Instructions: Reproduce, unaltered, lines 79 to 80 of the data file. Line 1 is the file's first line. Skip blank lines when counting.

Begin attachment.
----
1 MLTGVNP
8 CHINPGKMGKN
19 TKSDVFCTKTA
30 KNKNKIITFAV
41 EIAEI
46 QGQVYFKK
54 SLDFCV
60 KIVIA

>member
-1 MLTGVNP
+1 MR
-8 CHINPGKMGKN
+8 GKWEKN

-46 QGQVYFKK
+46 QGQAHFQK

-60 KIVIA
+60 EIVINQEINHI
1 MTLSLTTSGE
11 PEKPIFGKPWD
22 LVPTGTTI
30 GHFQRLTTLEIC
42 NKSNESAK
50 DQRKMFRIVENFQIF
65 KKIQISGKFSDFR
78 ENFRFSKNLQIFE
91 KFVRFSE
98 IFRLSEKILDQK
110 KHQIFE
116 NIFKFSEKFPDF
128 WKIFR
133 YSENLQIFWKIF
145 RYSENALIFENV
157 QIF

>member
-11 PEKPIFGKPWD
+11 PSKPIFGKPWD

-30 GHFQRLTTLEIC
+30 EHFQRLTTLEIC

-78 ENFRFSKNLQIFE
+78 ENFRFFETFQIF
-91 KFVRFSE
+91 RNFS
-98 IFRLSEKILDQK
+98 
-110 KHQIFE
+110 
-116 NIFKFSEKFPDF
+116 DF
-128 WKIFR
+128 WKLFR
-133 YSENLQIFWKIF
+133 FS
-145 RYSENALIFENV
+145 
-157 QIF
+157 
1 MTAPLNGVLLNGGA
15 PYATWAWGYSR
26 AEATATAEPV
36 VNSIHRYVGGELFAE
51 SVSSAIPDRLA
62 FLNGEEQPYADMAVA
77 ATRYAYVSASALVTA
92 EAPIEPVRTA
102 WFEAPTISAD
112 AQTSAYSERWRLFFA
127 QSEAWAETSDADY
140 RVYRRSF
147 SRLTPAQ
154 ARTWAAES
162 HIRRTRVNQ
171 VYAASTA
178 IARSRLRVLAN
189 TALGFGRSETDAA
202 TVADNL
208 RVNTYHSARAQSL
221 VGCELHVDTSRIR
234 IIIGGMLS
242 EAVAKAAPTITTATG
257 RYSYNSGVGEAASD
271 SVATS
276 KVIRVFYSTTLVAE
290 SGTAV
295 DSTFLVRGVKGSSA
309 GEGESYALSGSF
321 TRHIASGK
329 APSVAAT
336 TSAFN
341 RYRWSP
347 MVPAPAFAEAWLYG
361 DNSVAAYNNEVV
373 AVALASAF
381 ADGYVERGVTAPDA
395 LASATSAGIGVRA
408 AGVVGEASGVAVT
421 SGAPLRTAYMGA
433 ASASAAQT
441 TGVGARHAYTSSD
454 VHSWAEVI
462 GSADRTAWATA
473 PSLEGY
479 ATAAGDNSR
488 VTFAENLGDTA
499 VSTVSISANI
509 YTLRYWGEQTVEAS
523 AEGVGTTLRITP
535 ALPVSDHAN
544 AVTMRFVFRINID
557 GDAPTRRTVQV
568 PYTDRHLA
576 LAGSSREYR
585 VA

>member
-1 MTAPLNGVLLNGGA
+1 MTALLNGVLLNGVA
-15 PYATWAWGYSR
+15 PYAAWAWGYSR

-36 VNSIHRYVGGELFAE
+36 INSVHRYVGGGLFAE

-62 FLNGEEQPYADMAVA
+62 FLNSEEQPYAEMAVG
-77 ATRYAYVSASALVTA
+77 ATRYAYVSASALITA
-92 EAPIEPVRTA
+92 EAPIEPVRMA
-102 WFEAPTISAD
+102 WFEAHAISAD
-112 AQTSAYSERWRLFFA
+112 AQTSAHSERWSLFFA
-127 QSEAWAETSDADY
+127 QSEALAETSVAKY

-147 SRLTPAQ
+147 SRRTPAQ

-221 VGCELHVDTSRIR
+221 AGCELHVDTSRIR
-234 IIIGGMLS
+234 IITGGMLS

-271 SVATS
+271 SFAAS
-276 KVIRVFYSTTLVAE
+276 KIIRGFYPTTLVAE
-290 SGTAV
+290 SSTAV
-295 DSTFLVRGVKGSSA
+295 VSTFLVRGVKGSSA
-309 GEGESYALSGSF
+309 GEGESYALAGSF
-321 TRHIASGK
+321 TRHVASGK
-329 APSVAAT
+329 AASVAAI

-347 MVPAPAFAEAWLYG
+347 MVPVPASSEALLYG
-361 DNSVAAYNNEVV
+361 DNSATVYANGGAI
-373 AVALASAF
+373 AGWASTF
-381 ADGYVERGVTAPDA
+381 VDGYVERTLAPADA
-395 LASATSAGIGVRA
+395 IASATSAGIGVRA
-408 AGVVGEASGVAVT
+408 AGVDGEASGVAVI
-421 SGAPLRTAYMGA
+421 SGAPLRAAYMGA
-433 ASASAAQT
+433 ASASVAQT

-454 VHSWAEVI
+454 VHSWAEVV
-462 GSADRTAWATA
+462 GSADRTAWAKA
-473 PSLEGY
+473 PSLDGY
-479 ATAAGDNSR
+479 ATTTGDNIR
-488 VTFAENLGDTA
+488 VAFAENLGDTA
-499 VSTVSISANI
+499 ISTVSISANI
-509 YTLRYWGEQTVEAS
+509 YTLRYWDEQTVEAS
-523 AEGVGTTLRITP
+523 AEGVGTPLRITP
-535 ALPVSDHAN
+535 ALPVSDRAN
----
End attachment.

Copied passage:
242 EAVAKAAPTITTATG
257 RYSYNSGVGEAASD